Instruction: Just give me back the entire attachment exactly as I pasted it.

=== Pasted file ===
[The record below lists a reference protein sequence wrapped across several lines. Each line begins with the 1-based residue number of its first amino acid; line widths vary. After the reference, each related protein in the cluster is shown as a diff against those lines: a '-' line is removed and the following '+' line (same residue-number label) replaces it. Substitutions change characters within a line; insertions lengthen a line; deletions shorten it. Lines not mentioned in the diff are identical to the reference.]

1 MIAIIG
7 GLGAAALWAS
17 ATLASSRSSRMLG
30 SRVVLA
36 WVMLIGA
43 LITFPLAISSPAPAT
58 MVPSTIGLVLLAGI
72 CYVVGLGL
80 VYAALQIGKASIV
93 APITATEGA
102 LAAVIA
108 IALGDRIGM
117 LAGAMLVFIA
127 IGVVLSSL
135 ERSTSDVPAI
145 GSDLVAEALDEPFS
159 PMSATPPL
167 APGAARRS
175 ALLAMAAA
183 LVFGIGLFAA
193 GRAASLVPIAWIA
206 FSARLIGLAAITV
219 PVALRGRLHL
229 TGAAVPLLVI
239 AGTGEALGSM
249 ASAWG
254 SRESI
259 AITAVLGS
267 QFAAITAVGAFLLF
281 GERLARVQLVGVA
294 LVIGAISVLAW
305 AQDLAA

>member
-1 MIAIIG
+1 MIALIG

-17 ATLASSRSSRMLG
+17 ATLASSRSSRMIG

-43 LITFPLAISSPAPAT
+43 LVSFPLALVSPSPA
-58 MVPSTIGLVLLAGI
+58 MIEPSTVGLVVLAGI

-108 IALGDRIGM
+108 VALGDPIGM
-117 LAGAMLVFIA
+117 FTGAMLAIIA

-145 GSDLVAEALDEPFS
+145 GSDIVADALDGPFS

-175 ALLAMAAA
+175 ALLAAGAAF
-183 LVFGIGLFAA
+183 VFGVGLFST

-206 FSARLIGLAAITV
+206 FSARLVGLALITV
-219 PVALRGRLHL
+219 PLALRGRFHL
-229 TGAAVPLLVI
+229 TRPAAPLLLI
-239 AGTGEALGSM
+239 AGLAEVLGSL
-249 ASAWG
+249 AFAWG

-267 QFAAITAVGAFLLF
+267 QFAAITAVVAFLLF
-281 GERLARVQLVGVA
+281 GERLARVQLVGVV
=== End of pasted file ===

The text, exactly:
[The record below lists a reference protein sequence wrapped across several lines. Each line begins with the 1-based residue number of its first amino acid; line widths vary. After the reference, each related protein in the cluster is shown as a diff against those lines: a '-' line is removed and the following '+' line (same residue-number label) replaces it. Substitutions change characters within a line; insertions lengthen a line; deletions shorten it. Lines not mentioned in the diff are identical to the reference.]

1 MIAIIG
7 GLGAAALWAS
17 ATLASSRSSRMLG
30 SRVVLA
36 WVMLIGA
43 LITFPLAISSPAPAT
58 MVPSTIGLVLLAGI
72 CYVVGLGL
80 VYAALQIGKASIV
93 APITATEGA
102 LAAVIA
108 IALGDRIGM
117 LAGAMLVFIA
127 IGVVLSSL
135 ERSTSDVPAI
145 GSDLVAEALDEPFS
159 PMSATPPL
167 APGAARRS
175 ALLAMAAA
183 LVFGIGLFAA
193 GRAASLVPIAWIA
206 FSARLIGLAAITV
219 PVALRGRLHL
229 TGAAVPLLVI
239 AGTGEALGSM
249 ASAWG
254 SRESI
259 AITAVLGS
267 QFAAITAVGAFLLF
281 GERLARVQLVGVA
294 LVIGAISVLAW
305 AQDLAA

>member
-1 MIAIIG
+1 MIALIG

-17 ATLASSRSSRMLG
+17 ATLASSRSSRMIG

-43 LITFPLAISSPAPAT
+43 LVSFPLALVSPSPA
-58 MVPSTIGLVLLAGI
+58 MIEPSTVGLVVLAGI

-108 IALGDRIGM
+108 VALGDPIGM
-117 LAGAMLVFIA
+117 FTGAMLAIIA

-145 GSDLVAEALDEPFS
+145 GSDIVADALDGPFS

-175 ALLAMAAA
+175 ALLAAGAAF
-183 LVFGIGLFAA
+183 VFGVGLFST

-206 FSARLIGLAAITV
+206 FSARLVGLALITV
-219 PVALRGRLHL
+219 PLALRGRFHL
-229 TGAAVPLLVI
+229 TRPAAPLLLI
-239 AGTGEALGSM
+239 AGLAEVLGSL
-249 ASAWG
+249 AFAWG

-267 QFAAITAVGAFLLF
+267 QFAAITAVVAFLLF
-281 GERLARVQLVGVA
+281 GERLARVQLVGVV